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BIAA Adopts New TBI Definition – is this better?

Posted Feb 13 2011 12:00am
06-Feb-2011

The Brain Injury Association of America (BIAA) is pleased to announce its adoption of a new definition of traumatic brain injury (TBI). Based on the proposal of the Demographics and Clinical Assessment Working Group of the International and Interagency Initiative toward Common Data Elements for Research on Traumatic Brain Injury and Psychological Health, BIAA has adopted the following definition:

TBI is defined as an alteration in brain function, or other evidence of brain pathology, caused by an external force.

. . .

A position statement released from the working group reported that “A clear concise definition of Traumatic Brain Injury (TBI) is fundamental for reporting, comparison, and interpretation of studies on TBI. Changing epidemiology patterns, an increasing recognition of significance of mild TBI, and a better understanding of the subtler neurocognitive neuroaffective deficits that may result from these injuries, make this need even more critical.”

According to Dr. Gordon, “The new definition incorporates the emerging evidence that signs and symptoms of the injured brain may emerge over time.”

BIAA believes this updated definition will better capture the essence of the disease process and the many varying outcomes present in persons with TBI and will reflect more recent research conducted by experts across the country.

This new definition sounds like quite a departure from other definitions, like

The definition at Medscape :

Traumatic brain injury (TBI) is a nondegenerative, noncongenital insult to the brain from an external mechanical force, possibly leading to permanent or temporary impairment of cognitive, physical, and psychosocial functions, with an associated diminished or altered state of consciousness.

or how the Centers for Disease Control and Prevention (CDC) defines TBI :

“craniocerebral trauma associated with neurological or neuropsychological abnormalities, skull fracture, intracranial lesions or death”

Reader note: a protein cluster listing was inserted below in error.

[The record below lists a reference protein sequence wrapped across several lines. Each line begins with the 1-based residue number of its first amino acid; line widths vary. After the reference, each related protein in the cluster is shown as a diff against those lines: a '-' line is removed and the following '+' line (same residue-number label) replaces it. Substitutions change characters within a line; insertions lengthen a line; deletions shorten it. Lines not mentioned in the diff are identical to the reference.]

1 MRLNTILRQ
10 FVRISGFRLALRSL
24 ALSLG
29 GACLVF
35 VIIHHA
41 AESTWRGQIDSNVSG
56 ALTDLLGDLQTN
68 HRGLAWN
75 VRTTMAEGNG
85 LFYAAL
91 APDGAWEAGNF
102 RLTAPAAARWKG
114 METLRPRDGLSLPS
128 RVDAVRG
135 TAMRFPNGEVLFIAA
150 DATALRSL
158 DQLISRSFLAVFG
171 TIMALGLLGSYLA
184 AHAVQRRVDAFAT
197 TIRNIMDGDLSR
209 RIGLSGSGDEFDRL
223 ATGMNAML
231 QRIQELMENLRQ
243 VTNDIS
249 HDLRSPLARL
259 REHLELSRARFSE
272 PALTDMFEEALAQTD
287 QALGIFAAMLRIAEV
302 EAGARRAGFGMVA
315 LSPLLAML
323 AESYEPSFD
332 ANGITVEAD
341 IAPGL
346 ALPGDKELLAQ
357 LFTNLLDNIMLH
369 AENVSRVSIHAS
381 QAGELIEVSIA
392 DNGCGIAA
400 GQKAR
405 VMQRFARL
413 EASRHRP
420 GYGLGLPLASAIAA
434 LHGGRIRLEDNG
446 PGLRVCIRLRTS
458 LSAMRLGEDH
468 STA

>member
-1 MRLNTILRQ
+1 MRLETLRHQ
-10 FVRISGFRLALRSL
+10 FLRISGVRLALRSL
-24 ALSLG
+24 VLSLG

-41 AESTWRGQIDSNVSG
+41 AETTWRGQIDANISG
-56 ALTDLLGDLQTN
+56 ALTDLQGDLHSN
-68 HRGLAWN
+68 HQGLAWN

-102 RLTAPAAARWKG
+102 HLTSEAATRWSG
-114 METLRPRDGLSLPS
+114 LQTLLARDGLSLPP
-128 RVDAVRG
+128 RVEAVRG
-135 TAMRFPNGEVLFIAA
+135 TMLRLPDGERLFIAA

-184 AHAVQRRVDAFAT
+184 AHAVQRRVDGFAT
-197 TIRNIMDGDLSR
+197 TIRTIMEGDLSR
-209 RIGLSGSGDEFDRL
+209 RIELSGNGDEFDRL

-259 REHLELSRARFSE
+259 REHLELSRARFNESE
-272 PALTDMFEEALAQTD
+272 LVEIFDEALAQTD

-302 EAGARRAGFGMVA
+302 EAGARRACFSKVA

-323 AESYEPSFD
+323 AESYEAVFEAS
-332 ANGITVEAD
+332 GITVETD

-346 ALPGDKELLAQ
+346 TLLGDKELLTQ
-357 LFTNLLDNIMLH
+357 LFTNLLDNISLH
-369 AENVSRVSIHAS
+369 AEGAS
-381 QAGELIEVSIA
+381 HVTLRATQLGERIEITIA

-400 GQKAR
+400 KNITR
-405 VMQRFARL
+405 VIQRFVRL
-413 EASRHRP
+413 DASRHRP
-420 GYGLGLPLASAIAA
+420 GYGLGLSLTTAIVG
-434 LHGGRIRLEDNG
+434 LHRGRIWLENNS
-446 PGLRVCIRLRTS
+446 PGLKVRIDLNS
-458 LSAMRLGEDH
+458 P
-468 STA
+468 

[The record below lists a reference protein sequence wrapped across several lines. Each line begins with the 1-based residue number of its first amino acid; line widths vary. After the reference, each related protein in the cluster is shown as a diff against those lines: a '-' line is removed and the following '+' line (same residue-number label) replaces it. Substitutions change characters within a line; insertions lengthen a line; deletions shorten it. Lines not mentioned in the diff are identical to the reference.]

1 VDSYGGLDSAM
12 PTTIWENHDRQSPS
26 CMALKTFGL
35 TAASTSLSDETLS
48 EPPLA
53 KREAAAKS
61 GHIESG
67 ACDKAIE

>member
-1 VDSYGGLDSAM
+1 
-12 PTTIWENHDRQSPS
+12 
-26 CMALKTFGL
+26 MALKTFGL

or even how the Mayo Clinic defines it

Traumatic brain injury is damage to the brain as the result of an injury.

Traumatic brain injury usually results from a violent blow or jolt to the head that causes the brain to collide with the inside of the skull. An object penetrating the skull, such as a bullet or shattered piece of skull, also can cause traumatic brain injury.

Mild traumatic brain injury may cause temporary dysfunction of brain cells. More serious traumatic brain injury can result in bruising, torn tissues, bleeding and other physical damage to the brain that can result in long-term complications or death.

The BIAA definition: an alteration in brain function, or other evidence of brain pathology, caused by an external force seems much broader, and also more open to interpretation than the others. I suppose it’s a reflection of the times, when we’re realizing how little we know about the brain and we’re trying to make more room for learning. I think this redefinition is good, but it also leaves some unanswered questions:

  • What kind of alteration of brain function are they talking about? Does this mean that any change in brain function, however long or short, can qualify as TBI?
  • What qualifies as brain pathology? Who makes that call?

I understand the need for conciseness, but are we short-changing the complexity of the situation by striving for a shorter definition?

These changes might be helpful in expanding research approaches and opportunities, but what are the ramifications? Does this new definition mean that more people can be declared “brain injured” even if their situation doesn’t warrant a whole lot of concern? And are we just creating even more of a black cloud over the heads of everyday people who get clunked on the head, get woozy and absent-minded for a while, then spend a whole lot of time thinking they might be brain injured and are just going to degenerate and end up as vegetables or living out of their car and slipping farther and farther into madness in their later years?

I might be going over the top with this, but when people in positions of power and influence make calls that affect us all, I feel like someone needs to ask these questions.

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